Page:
A capacious corner pub close to Sadler's Wells Theatre and City University, the Blacksmith and the Toffeemaker champions British ales, spirits, food and music in a handsome setting.
There’s no shortage of good pubs in this part of town, however, such is the savvy nature of the local workforce, architects and creatives who you’d normally see frequenting pubs on Clerkenwell Green are making the journey up St John Street to check this reinvented boozer out (it used to be known as the Queen Boadicea).
The space is divided into three interconnected rooms, all of which provide a mixture of comfy leather armchairs, spongy banquettes and high wooden tables and benches. The front section is buzzy and the closest thing to a lounge; the middle houses the bar and food counter and is probably the busiest as a result; the final section is partially shrouded by a thick curtain and they also use this area as a space for intimate gigs and DJs. The most eye-catching feature is the original shiny brown tiled walls, visible on the front of the building and inside, a traditional touch that shows it’s been around for a long time, and they’ve given it a contemporary flavour by employing a pale grey colour scheme across the frames and doors. Overall, it’s a good look, one that’s got loads more character than the bookcase wallpaper and cluttered shabby chic that’s still doing the rounds.
Already packed on a Friday evening, the Blacksmith and the Toffeemaker attracts a good-humoured mix of local workers, students and residents. Conversation flows thick and fast and everyone in attendance seems intent on having a good time. It’s managed by two young guys who are massively passionate about the job, and the staff are all equally enthusiastic. It’s also worth noting that when the live music gigs take place (every Friday night), the dynamic of the place will certainly change considerably and the noise levels are sure to amplify in more ways than one.
If you’re the sort of person who bemoans the fact that pubs are increasingly giving their floor space away to dining, then you’ll be pleased with the set-up here. There’s no exclusive space for eating and the menu is an unpretentious mix of stodgy pies, scotch eggs and potted crab with the odd burger and lamb hot pot also making an appearance. The scotch eggs are available in two varieties – classic (£4.00) and a smaller quail egg version (£2.00) with black pudding replacing the traditional stuffing in the latter. Both of these are very good although a little more meat to egg ratio inside the crunchy coating would make them even better. The best thing on the menu are the pies. Priced at a very reasonable £6.50, as soon as they arrive at the table you can smell the buttery goodness of their delicate, freshly-baked pastry. Inside you’ll find delicious combinations of slow cooked beef and potato or shredded rabbit and vegetable. Pair these with a side of creamy, moreish celeriac remoulade or the earthy fresh beets (£2.00 each) and you’ll be one very happy punter.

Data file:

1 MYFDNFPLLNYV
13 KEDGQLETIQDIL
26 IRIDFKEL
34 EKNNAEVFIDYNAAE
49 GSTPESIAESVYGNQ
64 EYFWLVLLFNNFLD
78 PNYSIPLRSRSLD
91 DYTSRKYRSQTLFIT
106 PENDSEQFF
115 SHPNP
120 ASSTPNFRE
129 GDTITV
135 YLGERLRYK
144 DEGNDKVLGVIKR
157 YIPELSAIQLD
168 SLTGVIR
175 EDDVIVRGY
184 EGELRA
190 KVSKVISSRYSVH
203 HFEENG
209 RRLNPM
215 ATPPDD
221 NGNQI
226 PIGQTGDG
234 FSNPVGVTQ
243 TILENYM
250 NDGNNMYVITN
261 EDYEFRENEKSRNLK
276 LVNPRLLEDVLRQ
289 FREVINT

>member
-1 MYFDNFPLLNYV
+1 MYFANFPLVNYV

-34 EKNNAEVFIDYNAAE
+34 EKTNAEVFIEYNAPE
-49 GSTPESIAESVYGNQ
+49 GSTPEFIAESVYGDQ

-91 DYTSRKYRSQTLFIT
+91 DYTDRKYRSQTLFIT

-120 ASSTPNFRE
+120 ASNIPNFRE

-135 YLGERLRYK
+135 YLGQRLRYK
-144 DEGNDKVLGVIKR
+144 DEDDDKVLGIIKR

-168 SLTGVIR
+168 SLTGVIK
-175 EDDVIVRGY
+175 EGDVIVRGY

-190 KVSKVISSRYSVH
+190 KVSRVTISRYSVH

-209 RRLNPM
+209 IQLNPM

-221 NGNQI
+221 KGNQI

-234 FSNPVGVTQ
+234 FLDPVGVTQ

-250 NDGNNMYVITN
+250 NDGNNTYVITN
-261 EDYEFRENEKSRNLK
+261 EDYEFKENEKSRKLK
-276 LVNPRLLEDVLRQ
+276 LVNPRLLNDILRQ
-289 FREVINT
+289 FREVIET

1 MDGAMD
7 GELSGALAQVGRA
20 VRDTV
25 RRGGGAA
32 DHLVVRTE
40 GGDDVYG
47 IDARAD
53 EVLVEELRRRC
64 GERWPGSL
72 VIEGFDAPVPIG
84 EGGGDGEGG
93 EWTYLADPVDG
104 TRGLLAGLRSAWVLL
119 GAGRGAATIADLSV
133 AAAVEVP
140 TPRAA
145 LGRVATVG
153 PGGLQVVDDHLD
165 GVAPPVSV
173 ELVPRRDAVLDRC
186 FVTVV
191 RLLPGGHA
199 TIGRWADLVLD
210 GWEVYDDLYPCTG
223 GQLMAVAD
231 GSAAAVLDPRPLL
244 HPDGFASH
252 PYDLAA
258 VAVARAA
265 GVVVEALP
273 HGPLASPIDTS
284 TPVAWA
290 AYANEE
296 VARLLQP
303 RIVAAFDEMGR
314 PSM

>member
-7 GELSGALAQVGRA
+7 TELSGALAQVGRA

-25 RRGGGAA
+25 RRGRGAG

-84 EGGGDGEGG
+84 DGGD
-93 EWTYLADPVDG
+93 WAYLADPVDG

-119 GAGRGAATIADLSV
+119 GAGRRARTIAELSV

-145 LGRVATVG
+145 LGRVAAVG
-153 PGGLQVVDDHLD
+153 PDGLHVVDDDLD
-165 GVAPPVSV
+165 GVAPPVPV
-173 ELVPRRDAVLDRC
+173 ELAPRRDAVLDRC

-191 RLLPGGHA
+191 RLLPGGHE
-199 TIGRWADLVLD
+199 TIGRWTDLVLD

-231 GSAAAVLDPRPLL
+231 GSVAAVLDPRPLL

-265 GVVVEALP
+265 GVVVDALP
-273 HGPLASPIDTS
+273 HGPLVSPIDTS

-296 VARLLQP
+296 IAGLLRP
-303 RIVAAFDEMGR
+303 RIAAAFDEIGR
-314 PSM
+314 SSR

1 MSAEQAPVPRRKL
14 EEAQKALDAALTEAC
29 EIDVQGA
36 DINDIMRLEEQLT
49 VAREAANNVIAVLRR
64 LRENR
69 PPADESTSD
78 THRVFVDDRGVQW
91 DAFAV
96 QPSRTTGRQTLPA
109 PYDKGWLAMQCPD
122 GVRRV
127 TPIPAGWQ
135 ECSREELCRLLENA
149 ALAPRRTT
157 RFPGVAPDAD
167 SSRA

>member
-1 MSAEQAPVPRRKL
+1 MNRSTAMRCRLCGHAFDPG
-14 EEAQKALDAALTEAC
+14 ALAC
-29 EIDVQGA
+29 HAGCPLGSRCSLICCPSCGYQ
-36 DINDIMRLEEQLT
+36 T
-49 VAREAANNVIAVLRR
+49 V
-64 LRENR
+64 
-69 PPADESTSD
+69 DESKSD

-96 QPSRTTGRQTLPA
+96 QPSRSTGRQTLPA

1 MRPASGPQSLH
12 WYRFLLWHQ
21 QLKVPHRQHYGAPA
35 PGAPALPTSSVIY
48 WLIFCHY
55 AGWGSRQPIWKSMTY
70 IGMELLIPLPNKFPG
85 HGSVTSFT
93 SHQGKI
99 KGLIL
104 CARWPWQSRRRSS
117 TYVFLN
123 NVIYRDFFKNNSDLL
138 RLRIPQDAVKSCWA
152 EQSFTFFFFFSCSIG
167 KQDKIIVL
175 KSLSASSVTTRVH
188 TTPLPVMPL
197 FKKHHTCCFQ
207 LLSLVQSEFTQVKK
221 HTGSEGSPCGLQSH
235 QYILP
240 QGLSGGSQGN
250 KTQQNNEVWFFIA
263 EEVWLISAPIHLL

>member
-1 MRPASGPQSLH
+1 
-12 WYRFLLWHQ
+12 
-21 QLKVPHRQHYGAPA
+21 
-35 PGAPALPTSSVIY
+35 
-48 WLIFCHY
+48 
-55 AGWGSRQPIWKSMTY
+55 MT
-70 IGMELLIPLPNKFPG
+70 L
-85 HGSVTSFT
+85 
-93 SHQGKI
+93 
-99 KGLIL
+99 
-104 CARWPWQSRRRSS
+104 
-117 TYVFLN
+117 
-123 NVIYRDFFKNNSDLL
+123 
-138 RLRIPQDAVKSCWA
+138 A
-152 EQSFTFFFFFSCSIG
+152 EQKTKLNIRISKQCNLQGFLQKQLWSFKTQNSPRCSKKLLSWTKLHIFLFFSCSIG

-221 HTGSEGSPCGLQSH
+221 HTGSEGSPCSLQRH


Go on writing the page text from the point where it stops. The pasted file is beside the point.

Desserts (around £5.00) include a superb frosted carrot cake, a lovely selection of British cheese and a dense chocolate mousse served in a tumbler that should be renamed Death by Chocolate – it’s that intensely flavoured.
Four well-kept ales – including Deuchars, Caledonian 80 Shilling and Theakston XB – are on offer. With so many ale specialists in the surrounding area, they haven’t got the scope to compete with geekier bars like Craft Beer Co, but there should be enough to keep most people content. Guinness, Heineken and Aspall’s are also visible at the bar.
While their beer selection is restricted by a deal with the brewery, they’ve got a free reign on the spirit selection – and it shows. Gins from the likes of Sipsmith, Chase and Hayman’s, malt whisky from Laphroaig and Lagavullan, rum from Santa Teresa: it’s a connoisseur's choice. There’s also a short but well-selected wine list including a ripe and sticky Frentano Motepulciano D’Abruzzo.
The Last Word
Refreshingly down to earth but serious about quality drinks and traditional pub grub, the Blacksmith and the Toffeemaker shows how it should be done. It’s the first pub from the two young guys behind it; on this evidence let’s hope it’s the first of many.